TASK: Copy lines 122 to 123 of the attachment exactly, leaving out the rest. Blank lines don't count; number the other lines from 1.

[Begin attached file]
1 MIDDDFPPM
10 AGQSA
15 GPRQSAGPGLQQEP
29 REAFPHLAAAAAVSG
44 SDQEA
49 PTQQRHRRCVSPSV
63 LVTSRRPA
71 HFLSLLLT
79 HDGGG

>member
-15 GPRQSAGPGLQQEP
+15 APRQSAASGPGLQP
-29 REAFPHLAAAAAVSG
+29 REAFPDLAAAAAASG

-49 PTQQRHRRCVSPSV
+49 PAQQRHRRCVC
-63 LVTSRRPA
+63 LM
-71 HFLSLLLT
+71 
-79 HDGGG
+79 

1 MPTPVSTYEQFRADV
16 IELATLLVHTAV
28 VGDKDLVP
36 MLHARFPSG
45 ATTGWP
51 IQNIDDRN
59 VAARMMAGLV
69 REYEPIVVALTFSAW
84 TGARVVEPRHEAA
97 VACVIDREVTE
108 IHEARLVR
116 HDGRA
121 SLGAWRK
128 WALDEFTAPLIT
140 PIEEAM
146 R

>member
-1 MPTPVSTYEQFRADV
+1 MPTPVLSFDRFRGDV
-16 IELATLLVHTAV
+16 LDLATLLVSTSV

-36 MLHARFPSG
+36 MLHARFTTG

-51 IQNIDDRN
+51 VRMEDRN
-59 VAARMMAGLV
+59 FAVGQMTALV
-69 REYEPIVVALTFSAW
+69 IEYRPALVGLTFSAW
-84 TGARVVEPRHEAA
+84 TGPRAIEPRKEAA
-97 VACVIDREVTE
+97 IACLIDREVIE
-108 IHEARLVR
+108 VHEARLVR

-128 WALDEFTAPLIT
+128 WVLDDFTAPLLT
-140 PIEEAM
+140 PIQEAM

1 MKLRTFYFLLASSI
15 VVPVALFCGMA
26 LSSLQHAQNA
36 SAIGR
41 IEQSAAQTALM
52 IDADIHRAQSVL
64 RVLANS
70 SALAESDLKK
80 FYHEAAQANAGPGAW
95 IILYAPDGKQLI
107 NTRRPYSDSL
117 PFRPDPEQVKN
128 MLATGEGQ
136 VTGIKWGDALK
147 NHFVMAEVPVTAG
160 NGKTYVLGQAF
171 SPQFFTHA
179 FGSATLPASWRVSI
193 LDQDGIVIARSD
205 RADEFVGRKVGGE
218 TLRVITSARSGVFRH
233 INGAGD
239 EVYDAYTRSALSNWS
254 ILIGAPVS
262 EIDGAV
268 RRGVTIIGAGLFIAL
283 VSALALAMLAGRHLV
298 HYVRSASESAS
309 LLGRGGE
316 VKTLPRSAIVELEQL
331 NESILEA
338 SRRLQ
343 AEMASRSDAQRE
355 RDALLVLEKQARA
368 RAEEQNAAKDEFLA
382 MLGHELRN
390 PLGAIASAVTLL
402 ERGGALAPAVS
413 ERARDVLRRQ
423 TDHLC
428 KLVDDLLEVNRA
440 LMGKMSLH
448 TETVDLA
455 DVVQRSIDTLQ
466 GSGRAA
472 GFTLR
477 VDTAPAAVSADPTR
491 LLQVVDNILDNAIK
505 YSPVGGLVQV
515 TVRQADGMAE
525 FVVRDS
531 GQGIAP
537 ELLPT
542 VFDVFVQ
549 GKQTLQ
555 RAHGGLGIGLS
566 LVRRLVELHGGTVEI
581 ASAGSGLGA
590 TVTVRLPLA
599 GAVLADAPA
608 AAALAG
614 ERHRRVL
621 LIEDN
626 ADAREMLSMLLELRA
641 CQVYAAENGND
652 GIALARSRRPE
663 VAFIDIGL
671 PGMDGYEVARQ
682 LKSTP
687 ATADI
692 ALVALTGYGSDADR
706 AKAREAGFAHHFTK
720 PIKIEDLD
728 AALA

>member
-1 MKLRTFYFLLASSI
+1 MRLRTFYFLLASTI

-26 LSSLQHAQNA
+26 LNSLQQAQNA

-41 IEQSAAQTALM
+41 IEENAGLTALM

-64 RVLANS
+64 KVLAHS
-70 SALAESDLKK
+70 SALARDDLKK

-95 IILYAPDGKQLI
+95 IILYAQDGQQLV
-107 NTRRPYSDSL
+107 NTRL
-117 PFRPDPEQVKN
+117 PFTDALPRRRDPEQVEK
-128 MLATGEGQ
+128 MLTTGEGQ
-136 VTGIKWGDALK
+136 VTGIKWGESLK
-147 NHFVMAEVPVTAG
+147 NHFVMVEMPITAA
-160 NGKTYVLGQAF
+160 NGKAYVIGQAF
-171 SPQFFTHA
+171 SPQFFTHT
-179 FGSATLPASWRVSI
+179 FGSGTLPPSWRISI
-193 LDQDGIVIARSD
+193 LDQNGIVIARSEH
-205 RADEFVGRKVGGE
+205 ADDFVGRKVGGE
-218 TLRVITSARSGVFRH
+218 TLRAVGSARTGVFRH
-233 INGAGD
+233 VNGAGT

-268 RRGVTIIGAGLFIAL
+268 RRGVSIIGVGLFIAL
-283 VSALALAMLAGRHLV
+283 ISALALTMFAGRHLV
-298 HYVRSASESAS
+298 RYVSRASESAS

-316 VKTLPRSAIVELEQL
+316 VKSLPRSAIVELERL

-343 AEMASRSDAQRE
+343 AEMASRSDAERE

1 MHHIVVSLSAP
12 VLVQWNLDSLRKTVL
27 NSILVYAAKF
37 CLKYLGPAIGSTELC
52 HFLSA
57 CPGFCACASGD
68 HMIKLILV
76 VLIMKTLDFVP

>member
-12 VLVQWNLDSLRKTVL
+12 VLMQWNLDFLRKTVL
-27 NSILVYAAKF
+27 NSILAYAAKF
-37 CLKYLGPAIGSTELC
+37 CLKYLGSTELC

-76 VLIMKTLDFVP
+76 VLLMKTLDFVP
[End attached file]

608 AAALAG
614 ERHRRVL